Is it bad that...?

Discussion in 'Trumpet Discussion' started by Outkastah, Oct 24, 2009.

Thread Status:
Not open for further replies.
  1. trumpetnick

    trumpetnick Fortissimo User

    3,865
    927
    Nov 16, 2005
    Vidin, Bulgaria
    I smell a troll :troll: I maybe wrong, but if Outkastah want to boast with his range, there is better ways to do it. We have some pros in the forum who do a fine job as lead players and admit not to be able to play a double C. Most of the trumpet music on this planet doesn't need more than a consistent top G or A.

    To the question - nobody can tell you whether you do things properly over the internet. If you don't have a good trumpet teacher it is time to get one.
     
  2. Outkastah

    Outkastah Pianissimo User

    177
    2
    Aug 29, 2009
    Boston
    Thanks everyone lol
     
  3. gbdeamer

    gbdeamer Forte User

    1,869
    210
    Oct 16, 2008

    On another thread you said you could play a double C on "good" days, so has there been some change recently that has allowed you to own it?

    Popping out a double C while practicing at home is one thing, claiming to be able to PLAY it is another...
     
  4. rowuk

    rowuk Moderator Staff Member

    Age:
    61
    16,616
    7,965
    Jun 18, 2006
    Germany
    Talk is cheap.
    I simply do not believe most of the double C tales - including this thread. If some kid owns a double C, enough people in the know find out and the rest takes its course. Squeeks and squawks are enough to scare ones in the know off though.

    I think I am going to just start deleting double C threads. They have no redeeming social value.
     
  5. B15M

    B15M Forte User

    2,459
    29
    Dec 30, 2003
    Monroe Ct.
    I was going to start another double C thread but maybe that would be too much
     
  6. SFPat

    SFPat Pianissimo User

    117
    9
    Sep 20, 2009
    Houston
    I'm confused. I thought high C was 4 notes above the staff. Double C was an octave above high C. I just started my comeback and can hit an A above the staffwith some clarity, but not beyond. High C is an eventual goal (long time from now).

    As a side note, last year my daughter's high school jazz band played with a guest trumpeter (a local professional in Tulsa, OK) who was absolutely amazing. Could hit double C, (and well beyond) musically, with great tone and clarity. Most amazing trumpeting I've ever heard (and the kids were in awe too).
     
  7. sj3209

    sj3209 Piano User

    293
    193
    Nov 22, 2006
    Amador County, Calif.
    May I please offer a suggestion? If you are going to start a thread like this, post a recording of your playing. If you aren't willing to do that, I don't believe you are serious.

    Richard III
     
  8. dpa10

    dpa10 New Friend

    36
    1
    Sep 15, 2009
    Here's a link to trumpet solo sheet music with 30 second clips of jazz greats playing them. A few reach to or near double C, but not many even go above High C in their solos.
    JazzTrumpetSolos.com - Solos Alphabetically

    Maynard Ferguson goes there. But listen to his tone compared to Chet Baker's. Chet's solos don't even go above High C.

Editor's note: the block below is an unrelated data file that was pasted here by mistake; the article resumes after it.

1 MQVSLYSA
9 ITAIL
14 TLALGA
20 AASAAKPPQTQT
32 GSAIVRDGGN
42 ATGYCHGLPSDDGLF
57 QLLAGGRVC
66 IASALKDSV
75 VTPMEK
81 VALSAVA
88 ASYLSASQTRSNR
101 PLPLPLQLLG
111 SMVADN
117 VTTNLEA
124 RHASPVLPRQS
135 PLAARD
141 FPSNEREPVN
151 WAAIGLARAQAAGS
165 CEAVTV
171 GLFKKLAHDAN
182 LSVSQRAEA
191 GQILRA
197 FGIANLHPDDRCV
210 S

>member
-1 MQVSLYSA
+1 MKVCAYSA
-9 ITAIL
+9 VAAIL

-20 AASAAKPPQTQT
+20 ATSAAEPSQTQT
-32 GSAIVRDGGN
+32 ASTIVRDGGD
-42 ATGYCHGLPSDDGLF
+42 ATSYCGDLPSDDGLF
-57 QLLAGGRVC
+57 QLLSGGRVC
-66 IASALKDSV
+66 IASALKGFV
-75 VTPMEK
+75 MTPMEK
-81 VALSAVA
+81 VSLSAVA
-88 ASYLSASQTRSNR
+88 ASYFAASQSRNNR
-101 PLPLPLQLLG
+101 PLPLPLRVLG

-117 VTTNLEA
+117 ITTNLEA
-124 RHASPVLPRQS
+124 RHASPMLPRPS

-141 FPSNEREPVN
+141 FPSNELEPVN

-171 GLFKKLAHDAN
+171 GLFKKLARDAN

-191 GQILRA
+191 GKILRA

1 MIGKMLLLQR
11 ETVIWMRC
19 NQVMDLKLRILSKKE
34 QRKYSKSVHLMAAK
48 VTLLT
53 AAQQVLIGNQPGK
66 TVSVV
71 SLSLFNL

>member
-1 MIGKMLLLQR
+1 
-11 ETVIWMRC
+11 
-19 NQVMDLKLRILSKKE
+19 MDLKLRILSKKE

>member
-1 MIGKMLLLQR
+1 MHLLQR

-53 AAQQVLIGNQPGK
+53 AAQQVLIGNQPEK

Listen to both.
    Which tone and feel would you aspire to?
    Lew Soloff, of Blood, Sweat and Tears fame, was considered a high note specialist and in his solo on the song "Spinning Wheel" he approaches double C but his tone is consistent throughout the solo. It doesn't sound strained or sqeaky, but he was considered one of the best at playing above the staff.

    An occassional note in the stratosphere can certainly add excitement or tension musically, but it appears even some of the greatest players played most of their notes within the staff.

    I'm with Rowuk on this.
    Range is a benchmark that even newbies like myself can chart to test our expanding abilities. But it says little about tone, musicality, timing, phrasing, dynamic range, intonation etc.

    I'm a proud member of the "above the staff club now."
    It's a big deal for me because I can measure it.
    G consistently after two months. (Big breakthrough in embouchure and breath control)
    But the fact I can play songs within the staff that people can actually recognize and with decent tone and timing is a far better measure of my progress. (slow songs, of course)
    Perhaps it is more important to work on my tone below the staff.
    If I have decent range but sound like a honking goose or car in need of a brake job what point is there to it all.
     
    Last edited: Oct 25, 2009
  9. guitarsrmine

    guitarsrmine Piano User

    270
    71
    Dec 29, 2008
    Franklin, Pa
    This question reminds me o a story. Years ago, I was in the local YMCA, working out in the weight room. All of a sudden, this man of small stature comes in, doesn't even warm up, tapes a few "Olympic weightlifter" breaths, lays on the bench, and does 1 rep of about 150 lbs. Then he gets up, all puffy chested ,like he justbroke the world record. I never saw the guy do any reps, any stretching, sets, or anything proper-just 1 stupid lift. I think the same applies here. DO you just want to hit the big "double C" and not have good tone(most important to me)poor articulatin,and possibly fry your lip? Use common sense and good practice habits.:play:
     
  10. oljackboy

    oljackboy Pianissimo User

    79
    11
    Feb 26, 2009
    Falls Church, Virginia
    I knew a guy who could really sit on a high F(fourth ledger space above staff) when he was a senior in high school. His name is Ken Smukal. He joined the Air Force, went to basic training, and joined the Airmen of Note as the lead trumpet player.
    Any kid that can really pin any note over about third ledger line E above the staff at fifteen years old is a bona fide phenom. And that's not to say that it would be impossible. Just waaaay out of the ordinary.
     
Thread Status:
Not open for further replies.

Share This Page